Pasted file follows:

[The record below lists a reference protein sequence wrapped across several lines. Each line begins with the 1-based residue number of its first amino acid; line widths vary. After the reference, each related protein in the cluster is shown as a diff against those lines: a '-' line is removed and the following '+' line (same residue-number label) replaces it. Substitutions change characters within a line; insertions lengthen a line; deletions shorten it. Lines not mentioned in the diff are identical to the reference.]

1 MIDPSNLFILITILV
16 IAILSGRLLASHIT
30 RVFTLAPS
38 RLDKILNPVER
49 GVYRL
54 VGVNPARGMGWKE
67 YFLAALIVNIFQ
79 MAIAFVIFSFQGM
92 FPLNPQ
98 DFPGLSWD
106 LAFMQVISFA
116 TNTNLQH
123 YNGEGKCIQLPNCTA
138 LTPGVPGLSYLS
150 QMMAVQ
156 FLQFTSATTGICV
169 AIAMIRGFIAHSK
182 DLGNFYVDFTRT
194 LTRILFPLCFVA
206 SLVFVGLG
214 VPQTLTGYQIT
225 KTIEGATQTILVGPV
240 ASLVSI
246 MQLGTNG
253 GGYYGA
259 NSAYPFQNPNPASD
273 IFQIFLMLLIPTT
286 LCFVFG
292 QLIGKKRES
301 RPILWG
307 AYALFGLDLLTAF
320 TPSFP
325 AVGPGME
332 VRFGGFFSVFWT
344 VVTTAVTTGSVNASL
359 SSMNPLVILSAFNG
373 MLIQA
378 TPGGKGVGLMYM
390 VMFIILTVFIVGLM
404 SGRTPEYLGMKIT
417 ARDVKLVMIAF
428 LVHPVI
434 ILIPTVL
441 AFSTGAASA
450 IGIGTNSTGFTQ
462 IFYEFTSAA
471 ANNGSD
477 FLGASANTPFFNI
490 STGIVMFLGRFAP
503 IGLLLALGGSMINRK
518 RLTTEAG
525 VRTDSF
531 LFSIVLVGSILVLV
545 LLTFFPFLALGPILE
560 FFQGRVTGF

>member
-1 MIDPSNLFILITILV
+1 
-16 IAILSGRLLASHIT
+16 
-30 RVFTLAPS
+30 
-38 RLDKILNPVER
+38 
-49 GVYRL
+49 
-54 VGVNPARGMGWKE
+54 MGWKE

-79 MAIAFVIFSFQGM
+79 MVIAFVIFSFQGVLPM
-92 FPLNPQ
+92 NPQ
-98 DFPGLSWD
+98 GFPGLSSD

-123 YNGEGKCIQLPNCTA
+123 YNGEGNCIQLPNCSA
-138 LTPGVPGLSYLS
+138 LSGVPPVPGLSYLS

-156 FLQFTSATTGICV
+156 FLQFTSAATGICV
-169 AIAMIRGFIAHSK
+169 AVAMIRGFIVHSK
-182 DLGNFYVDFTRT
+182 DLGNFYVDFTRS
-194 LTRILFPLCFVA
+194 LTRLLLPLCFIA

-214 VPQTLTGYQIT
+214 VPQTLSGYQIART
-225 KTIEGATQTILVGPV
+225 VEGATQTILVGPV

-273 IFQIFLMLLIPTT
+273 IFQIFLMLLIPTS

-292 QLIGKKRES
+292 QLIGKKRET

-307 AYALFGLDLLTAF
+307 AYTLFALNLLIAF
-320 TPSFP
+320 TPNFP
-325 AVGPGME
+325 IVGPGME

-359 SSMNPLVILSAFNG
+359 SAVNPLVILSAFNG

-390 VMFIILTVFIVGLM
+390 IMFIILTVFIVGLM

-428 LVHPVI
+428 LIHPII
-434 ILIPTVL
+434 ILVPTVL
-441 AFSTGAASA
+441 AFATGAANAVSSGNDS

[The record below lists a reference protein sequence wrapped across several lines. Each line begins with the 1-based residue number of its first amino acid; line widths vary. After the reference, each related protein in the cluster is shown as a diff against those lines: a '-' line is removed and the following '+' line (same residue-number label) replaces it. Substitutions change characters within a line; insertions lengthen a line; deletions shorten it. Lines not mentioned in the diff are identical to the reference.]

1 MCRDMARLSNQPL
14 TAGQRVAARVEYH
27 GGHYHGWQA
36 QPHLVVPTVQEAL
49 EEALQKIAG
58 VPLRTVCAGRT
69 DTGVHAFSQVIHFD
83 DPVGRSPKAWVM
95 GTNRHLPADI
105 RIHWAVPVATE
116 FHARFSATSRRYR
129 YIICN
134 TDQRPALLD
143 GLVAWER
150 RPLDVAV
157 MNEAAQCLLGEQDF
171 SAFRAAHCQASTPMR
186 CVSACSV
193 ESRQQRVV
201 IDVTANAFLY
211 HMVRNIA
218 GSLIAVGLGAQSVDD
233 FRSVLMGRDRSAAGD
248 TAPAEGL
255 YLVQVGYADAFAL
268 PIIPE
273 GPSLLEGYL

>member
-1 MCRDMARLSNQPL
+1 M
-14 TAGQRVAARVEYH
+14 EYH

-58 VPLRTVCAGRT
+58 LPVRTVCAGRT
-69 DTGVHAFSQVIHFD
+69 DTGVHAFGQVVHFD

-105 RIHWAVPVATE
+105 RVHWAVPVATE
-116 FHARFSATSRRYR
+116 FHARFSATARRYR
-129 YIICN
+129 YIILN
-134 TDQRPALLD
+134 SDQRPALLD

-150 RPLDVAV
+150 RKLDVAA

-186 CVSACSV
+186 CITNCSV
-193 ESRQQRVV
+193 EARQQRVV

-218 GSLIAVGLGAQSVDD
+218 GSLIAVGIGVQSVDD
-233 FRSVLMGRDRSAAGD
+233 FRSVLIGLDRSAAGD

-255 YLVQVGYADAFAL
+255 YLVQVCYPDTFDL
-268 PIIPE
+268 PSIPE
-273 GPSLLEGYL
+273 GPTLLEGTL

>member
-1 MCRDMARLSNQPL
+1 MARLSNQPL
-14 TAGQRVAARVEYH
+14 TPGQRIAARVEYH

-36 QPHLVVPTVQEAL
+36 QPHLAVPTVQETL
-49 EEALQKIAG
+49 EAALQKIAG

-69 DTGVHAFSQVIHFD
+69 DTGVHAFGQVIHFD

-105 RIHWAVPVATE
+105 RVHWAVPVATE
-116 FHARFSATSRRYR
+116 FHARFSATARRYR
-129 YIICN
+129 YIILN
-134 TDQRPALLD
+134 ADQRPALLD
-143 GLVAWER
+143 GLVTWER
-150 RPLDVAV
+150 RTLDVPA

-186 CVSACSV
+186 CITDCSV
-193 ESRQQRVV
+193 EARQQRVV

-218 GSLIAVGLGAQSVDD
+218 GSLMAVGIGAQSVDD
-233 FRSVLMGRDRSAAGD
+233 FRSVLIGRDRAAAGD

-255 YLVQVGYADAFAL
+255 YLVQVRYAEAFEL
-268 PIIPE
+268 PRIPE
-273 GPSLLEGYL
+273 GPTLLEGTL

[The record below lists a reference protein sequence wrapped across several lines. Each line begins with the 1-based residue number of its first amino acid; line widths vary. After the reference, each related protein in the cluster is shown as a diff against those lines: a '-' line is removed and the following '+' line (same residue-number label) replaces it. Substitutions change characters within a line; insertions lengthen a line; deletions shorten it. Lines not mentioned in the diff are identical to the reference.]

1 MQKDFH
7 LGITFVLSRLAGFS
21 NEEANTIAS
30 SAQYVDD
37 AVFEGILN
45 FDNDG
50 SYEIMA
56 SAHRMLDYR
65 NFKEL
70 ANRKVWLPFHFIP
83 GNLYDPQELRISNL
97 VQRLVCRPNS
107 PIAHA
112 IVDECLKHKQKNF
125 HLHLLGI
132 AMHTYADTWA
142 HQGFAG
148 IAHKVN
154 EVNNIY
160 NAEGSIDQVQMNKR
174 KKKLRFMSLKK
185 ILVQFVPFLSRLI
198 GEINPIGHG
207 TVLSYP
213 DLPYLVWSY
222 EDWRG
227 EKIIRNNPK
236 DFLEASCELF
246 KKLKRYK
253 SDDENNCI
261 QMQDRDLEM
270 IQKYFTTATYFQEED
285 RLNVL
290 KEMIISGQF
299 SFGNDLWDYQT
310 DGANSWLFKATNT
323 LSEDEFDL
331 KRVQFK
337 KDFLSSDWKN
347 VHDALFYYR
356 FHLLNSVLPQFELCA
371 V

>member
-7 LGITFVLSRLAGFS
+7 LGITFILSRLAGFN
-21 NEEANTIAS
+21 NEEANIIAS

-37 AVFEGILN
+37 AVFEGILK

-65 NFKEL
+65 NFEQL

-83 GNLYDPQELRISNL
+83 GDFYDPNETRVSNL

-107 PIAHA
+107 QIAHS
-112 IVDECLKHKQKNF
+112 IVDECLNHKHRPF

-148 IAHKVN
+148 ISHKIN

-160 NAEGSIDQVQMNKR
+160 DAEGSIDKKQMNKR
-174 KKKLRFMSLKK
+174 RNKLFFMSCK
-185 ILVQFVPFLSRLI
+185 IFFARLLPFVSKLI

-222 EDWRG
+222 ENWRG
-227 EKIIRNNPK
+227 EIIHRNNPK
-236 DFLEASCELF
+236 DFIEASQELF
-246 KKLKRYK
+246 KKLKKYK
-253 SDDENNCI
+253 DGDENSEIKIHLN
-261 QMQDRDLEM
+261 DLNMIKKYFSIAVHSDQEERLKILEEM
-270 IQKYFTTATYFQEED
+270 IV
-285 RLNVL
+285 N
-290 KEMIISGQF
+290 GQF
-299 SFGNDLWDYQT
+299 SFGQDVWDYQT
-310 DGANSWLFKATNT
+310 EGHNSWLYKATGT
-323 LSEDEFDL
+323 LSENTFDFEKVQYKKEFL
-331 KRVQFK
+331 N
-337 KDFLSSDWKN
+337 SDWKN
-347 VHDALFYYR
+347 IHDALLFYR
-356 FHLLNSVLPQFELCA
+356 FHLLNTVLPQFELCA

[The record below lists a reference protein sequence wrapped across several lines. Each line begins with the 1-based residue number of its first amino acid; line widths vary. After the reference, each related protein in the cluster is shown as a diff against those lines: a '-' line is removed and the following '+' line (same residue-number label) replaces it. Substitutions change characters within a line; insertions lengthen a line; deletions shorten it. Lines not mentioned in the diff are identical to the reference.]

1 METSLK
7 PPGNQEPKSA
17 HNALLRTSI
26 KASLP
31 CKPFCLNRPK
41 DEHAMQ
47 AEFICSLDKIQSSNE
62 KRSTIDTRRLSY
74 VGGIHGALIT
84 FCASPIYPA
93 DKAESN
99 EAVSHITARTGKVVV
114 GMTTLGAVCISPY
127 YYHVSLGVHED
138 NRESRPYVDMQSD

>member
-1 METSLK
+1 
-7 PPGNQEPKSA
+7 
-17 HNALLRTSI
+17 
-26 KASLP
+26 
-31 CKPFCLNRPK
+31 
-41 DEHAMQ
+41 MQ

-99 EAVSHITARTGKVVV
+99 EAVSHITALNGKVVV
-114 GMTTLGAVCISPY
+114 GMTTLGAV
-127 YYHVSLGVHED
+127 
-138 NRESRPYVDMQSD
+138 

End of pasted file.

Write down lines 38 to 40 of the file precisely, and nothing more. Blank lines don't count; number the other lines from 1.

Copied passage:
373 MLIQA
378 TPGGKGVGLMYM
390 VMFIILTVFIVGLM